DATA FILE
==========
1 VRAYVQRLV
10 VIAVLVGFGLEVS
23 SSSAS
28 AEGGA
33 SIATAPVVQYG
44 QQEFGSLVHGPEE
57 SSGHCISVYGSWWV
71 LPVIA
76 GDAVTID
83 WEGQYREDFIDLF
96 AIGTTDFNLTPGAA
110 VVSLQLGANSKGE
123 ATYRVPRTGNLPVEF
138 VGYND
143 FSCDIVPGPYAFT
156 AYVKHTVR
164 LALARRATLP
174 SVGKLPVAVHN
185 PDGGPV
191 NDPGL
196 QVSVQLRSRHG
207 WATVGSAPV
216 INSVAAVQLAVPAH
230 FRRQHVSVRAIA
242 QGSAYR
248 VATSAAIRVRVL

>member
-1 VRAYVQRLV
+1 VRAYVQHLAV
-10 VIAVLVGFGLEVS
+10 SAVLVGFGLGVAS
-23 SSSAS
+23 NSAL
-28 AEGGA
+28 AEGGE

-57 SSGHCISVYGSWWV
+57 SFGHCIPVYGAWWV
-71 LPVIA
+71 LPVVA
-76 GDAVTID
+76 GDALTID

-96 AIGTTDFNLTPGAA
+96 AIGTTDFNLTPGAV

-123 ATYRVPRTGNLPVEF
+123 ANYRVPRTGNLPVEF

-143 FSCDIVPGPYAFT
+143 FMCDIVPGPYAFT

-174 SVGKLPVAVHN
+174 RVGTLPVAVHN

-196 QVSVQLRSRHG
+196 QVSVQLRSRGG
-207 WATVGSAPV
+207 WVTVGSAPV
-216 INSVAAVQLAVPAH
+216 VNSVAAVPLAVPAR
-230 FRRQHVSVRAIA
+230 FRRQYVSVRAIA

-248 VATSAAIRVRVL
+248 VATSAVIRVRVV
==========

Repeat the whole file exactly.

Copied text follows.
1 VRAYVQRLV
10 VIAVLVGFGLEVS
23 SSSAS
28 AEGGA
33 SIATAPVVQYG
44 QQEFGSLVHGPEE
57 SSGHCISVYGSWWV
71 LPVIA
76 GDAVTID
83 WEGQYREDFIDLF
96 AIGTTDFNLTPGAA
110 VVSLQLGANSKGE
123 ATYRVPRTGNLPVEF
138 VGYND
143 FSCDIVPGPYAFT
156 AYVKHTVR
164 LALARRATLP
174 SVGKLPVAVHN
185 PDGGPV
191 NDPGL
196 QVSVQLRSRHG
207 WATVGSAPV
216 INSVAAVQLAVPAH
230 FRRQHVSVRAIA
242 QGSAYR
248 VATSAAIRVRVL

>member
-1 VRAYVQRLV
+1 VRAYVQHLAV
-10 VIAVLVGFGLEVS
+10 SAVLVGFGLGVAS
-23 SSSAS
+23 NSAL
-28 AEGGA
+28 AEGGE

-57 SSGHCISVYGSWWV
+57 SFGHCIPVYGAWWV
-71 LPVIA
+71 LPVVA
-76 GDAVTID
+76 GDALTID

-96 AIGTTDFNLTPGAA
+96 AIGTTDFNLTPGAV

-123 ATYRVPRTGNLPVEF
+123 ANYRVPRTGNLPVEF

-143 FSCDIVPGPYAFT
+143 FMCDIVPGPYAFT

-174 SVGKLPVAVHN
+174 RVGTLPVAVHN

-196 QVSVQLRSRHG
+196 QVSVQLRSRGG
-207 WATVGSAPV
+207 WVTVGSAPV
-216 INSVAAVQLAVPAH
+216 VNSVAAVPLAVPAR
-230 FRRQHVSVRAIA
+230 FRRQYVSVRAIA

-248 VATSAAIRVRVL
+248 VATSAVIRVRVV